Margins should improve as the company refines the Happy Hour initiative at the Bistro and improves execution.  It is important to remember that the inefficiency around executing this new program, along with some other incremental discounting activities at the Bistro, cost the company about 80 bps on the COGS line and 100 bps on the labor line, or about $0.13 per share in 1Q10.  I would expect restaurant level margin to decline again in 2Q10 (though to a lesser magnitude) and gradually improve during the balance of the year, pushing PFCB up and to the right in the sigma chart.



Trouble brewing - positive same-store sales and YOY decline in restaurant level margin.  We recognize the trends associated with operating in both the Life-line and Trouble brewing territories as unsustainable.  Typically, if a company is posting positive same-store sales and declining margins, the company is unable to leverage its positive top-line and is therefore spending too much on either growth related costs or increased discounting.  Either way something has to give and it usually ends ugly.   


The red flags are being raised for:  BJRI and BWLD 


Trouble brewing Standout:


BWLD – With same-store sales only up 0.1%, BWLD was extremely close to falling into the Deep hole in 1Q10.  Same-store sales slowed 30 bps in 1Q10 on a two-year average basis and deteriorated 420 bps sequentially in April from the 1Q10 level.  Given that same-store sales were down 3.7% in April, I do not expect BWLD’s sigma position to improve in 2Q10, but rather the company could fall into the Deep hole if top-line trends did not improve materially during the balance of the quarter.  I would expect continued pressure on restaurant level margin in 2Q10 despite the fact that the company will benefit from lower YOY chicken wing prices after facing inflation of 17% in 1Q10 (traditional wings account for about 20% of restaurant sales).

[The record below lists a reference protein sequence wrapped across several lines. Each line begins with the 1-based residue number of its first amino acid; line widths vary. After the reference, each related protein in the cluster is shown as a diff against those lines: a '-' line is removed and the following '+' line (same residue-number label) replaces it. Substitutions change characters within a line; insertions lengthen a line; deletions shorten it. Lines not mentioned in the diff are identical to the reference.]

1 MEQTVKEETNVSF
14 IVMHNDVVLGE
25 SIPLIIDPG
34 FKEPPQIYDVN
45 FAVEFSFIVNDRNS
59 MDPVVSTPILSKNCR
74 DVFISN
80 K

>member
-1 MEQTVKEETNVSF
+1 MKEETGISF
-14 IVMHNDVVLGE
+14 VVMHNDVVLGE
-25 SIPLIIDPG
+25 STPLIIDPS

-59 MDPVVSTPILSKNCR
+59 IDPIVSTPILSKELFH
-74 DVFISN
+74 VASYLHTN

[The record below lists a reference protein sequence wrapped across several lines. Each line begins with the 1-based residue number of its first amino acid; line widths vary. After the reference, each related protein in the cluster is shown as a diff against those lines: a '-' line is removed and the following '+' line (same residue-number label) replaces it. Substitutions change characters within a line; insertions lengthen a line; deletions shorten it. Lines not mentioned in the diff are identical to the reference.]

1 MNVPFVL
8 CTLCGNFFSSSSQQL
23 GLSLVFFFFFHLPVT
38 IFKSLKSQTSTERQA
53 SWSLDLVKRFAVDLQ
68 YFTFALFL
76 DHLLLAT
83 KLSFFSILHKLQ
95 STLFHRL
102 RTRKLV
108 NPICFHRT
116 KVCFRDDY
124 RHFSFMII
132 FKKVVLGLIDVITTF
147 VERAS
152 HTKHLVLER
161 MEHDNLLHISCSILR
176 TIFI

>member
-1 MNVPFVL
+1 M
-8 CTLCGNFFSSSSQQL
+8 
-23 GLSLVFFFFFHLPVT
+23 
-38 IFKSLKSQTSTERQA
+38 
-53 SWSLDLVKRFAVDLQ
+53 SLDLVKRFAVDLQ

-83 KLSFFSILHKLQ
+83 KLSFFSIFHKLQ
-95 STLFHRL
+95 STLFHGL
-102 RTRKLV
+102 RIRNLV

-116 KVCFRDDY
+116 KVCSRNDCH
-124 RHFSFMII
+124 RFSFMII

It all comes back to sustainability, and BWLD lost it….BWLD grew too fast.  New unit volumes are declining.  Growth related costs will become more evident as same-store sales remain under pressure.  BWLD needs to slow growth and cut costs and that does not yet appear to be in the plans.